National News

Ontario reports 9 cases of listeriosis in outbreak linked to plant-based milk recall

By The Canadian Press

Published 11:55 PDT, Tue July 9, 2024

Last Updated: 2:49 PDT, Tue July 9, 2024

Nine people in Ontario have become sick with listeriosis and five have been hospitalized in an outbreak that triggered a national recall of certain plant-based milks, the province's top doctor said on Tuesday. 

While the cases reported so far are all in Ontario, the Canadian Food Inspection Agency is urging people across the country not to drink refrigerated Silk oat, almond, coconut or almond and cashew milk and Great Value almond milk with expiry dates up to and including Oct. 4., as they could be contaminated with Listeria bacteria.

Dr. Kieran Moore, Ontario's chief medical officer of health, said people should check their fridges for the recalled products and immediately throw them out or return them to where they were purchased.

The Canadian Food Inspection Agency says products contaminated with Listeria may not look or smell spoiled but can still make you sick.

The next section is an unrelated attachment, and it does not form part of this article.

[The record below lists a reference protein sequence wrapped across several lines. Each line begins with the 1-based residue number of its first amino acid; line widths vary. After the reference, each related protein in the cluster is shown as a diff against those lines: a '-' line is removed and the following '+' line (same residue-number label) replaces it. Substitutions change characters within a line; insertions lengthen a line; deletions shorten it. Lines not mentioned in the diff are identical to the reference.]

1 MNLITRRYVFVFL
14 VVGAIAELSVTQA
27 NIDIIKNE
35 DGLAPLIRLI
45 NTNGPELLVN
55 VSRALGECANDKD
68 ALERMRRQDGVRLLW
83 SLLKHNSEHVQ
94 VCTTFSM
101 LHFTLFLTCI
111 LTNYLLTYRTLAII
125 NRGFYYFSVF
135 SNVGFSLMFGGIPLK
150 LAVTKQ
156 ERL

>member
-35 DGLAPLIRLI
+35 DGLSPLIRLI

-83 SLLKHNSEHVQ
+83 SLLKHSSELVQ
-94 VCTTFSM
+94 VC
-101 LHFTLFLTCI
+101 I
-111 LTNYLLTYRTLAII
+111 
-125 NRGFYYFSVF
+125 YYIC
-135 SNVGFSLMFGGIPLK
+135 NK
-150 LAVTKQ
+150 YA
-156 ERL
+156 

Listeriosis is "not an uncommon infection" and people get it when the Listeria bacteria contaminates food that doesn't require cooking, such as lunch meats, Lori Burrows, a microbiologist at McMaster University in Hamilton, said in an interview.  

It's "more unusual" to get Listeria contamination in plant-based milks, said Burrows, who is the Canada Research Chair in microbe-surface interactions.

Burrows said it's unlikely that Listeria was on the raw ingredients in the milks. 

"It usually contaminates the food at the processing plant — so either while it's being processed or packaged," she said.  

In this case, Burrows suspects there may have been Listeria in the factory lines that pipe the milk from one place to another.

Listeria is also "very tolerant of cold," she said, so refrigeration doesn't kill the bacteria. 

Symptoms of listeriosis can include vomiting, nausea, persistent fever, muscle aches, severe headache and neck stiffness. 

Pregnant women may only have mild, flu-like symptoms but listeriosis can still lead to premature delivery, infection of the newborn or stillbirth, the recall notice says. 

If women are concerned they may have had some of the affected plant-based milk, they should talk to a doctor, Burrows said. 

Listeriosis can also be deadly, as it was in the widespread 2008 outbreak linked to cold cuts from a Maple Leaf Foods plant in Toronto. 

"I strongly advise the public, especially those at high risk for listeriosis, such as the elderly, pregnant women and those with weak immune systems, to make sure they do not consume these recalled products," Moore said in a statement. 

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– Nicole Ireland, The Canadian Press

With files from Sonja Puzic

Canadian Press health coverage receives support through a partnership with the Canadian Medical Association. CP is solely responsible for this content.

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